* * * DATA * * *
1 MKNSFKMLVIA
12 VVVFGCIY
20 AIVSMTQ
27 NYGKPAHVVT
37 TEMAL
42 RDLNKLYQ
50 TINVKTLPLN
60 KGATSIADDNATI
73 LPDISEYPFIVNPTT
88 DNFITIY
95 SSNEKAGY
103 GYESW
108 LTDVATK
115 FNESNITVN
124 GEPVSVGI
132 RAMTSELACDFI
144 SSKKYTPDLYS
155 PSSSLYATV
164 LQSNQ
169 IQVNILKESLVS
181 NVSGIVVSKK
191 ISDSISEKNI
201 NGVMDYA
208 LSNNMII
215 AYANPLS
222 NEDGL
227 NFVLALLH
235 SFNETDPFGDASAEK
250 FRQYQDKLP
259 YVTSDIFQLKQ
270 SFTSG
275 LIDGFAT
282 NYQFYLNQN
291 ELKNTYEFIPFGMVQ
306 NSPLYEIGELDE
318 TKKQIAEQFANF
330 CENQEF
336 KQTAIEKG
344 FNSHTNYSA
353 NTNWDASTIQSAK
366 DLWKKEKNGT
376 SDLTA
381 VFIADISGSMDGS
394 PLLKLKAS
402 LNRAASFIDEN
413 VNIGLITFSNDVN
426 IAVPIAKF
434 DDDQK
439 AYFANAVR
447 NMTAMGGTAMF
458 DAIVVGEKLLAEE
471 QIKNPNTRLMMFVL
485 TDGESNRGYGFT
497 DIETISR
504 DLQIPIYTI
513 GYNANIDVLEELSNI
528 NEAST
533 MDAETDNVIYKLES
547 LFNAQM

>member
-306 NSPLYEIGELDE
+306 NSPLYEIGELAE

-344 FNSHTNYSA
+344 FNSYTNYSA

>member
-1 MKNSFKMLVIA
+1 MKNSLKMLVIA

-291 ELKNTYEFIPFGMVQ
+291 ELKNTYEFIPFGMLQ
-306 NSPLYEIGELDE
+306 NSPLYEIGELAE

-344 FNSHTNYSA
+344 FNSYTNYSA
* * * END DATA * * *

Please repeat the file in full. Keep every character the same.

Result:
1 MKNSFKMLVIA
12 VVVFGCIY
20 AIVSMTQ
27 NYGKPAHVVT
37 TEMAL
42 RDLNKLYQ
50 TINVKTLPLN
60 KGATSIADDNATI
73 LPDISEYPFIVNPTT
88 DNFITIY
95 SSNEKAGY
103 GYESW
108 LTDVATK
115 FNESNITVN
124 GEPVSVGI
132 RAMTSELACDFI
144 SSKKYTPDLYS
155 PSSSLYATV
164 LQSNQ
169 IQVNILKESLVS
181 NVSGIVVSKK
191 ISDSISEKNI
201 NGVMDYA
208 LSNNMII
215 AYANPLS
222 NEDGL
227 NFVLALLH
235 SFNETDPFGDASAEK
250 FRQYQDKLP
259 YVTSDIFQLKQ
270 SFTSG
275 LIDGFAT
282 NYQFYLNQN
291 ELKNTYEFIPFGMVQ
306 NSPLYEIGELDE
318 TKKQIAEQFANF
330 CENQEF
336 KQTAIEKG
344 FNSHTNYSA
353 NTNWDASTIQSAK
366 DLWKKEKNGT
376 SDLTA
381 VFIADISGSMDGS
394 PLLKLKAS
402 LNRAASFIDEN
413 VNIGLITFSNDVN
426 IAVPIAKF
434 DDDQK
439 AYFANAVR
447 NMTAMGGTAMF
458 DAIVVGEKLLAEE
471 QIKNPNTRLMMFVL
485 TDGESNRGYGFT
497 DIETISR
504 DLQIPIYTI
513 GYNANIDVLEELSNI
528 NEAST
533 MDAETDNVIYKLES
547 LFNAQM

>member
-306 NSPLYEIGELDE
+306 NSPLYEIGELAE

-344 FNSHTNYSA
+344 FNSYTNYSA

>member
-1 MKNSFKMLVIA
+1 MKNSLKMLVIA

-291 ELKNTYEFIPFGMVQ
+291 ELKNTYEFIPFGMLQ
-306 NSPLYEIGELDE
+306 NSPLYEIGELAE

-344 FNSHTNYSA
+344 FNSYTNYSA